Source: (1999) The Prison Journal. 79(2):182-204.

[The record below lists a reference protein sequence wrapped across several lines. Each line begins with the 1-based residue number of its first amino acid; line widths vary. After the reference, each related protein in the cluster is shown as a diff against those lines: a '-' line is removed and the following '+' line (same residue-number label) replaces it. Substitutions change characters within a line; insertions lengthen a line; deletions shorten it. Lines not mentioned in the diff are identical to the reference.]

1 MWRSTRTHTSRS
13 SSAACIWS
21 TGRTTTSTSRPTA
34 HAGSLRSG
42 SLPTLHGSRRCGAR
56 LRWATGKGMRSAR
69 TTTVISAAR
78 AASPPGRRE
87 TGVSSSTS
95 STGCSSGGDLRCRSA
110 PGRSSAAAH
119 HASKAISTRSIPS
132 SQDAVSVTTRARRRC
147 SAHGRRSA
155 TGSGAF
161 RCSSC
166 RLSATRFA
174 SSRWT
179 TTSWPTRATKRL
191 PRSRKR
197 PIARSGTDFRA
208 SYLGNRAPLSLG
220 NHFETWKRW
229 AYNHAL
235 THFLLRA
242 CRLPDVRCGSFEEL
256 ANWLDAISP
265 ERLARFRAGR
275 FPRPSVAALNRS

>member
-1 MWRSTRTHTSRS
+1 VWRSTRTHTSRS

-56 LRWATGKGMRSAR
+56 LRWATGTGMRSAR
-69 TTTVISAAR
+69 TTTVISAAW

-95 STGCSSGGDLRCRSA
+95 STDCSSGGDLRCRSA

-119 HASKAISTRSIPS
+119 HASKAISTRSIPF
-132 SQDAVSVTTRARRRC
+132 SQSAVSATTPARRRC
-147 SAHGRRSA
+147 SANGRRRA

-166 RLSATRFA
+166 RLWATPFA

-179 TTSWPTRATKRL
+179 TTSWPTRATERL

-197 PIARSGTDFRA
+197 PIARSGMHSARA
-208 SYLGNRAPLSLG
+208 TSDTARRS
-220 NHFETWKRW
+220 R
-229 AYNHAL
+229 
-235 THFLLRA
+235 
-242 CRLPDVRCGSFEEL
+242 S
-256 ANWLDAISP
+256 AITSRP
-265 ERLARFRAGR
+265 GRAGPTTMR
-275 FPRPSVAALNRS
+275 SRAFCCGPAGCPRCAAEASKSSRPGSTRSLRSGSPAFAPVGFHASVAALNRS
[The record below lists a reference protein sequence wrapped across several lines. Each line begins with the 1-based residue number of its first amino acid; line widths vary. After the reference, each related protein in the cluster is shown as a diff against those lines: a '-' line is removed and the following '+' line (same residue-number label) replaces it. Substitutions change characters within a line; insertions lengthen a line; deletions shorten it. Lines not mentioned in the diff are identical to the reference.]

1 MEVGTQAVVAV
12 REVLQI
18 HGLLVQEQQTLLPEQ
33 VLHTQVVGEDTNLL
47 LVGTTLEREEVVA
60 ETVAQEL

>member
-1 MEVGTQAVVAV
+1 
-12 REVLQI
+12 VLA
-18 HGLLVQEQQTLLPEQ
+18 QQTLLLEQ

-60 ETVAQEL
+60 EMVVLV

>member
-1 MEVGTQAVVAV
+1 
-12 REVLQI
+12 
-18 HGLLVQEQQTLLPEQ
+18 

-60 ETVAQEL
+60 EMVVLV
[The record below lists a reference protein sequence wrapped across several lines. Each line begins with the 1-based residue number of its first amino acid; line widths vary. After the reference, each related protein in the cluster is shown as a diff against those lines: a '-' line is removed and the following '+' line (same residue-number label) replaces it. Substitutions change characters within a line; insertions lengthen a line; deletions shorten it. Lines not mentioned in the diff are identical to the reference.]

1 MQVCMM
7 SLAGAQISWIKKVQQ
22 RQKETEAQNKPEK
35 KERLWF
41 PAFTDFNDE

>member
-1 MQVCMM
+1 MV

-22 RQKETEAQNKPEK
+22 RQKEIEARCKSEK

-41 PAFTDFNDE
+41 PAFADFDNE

Graduated sanctions are being promoted in many new crime control initiatives, such as Breaking the Cycle and Residential Substance Abuse Treatment (RSAT). Like many attractive concepts, graduated sanctions are poorly understood in theory and poorly conceived in practice. This article presents a procedural justice theory for graduated sanctions and the critical components for this model. The legal issues of due process, double jeopardy, and separation of powers are reviewed to illustrate how graduated sanctions serve to protect the constitutional rights of the offender and to deter noncompliance. Finally, the implications for increasing compliance with release conditions are discussed in terms of the differential methods for implementing graduated sanctions.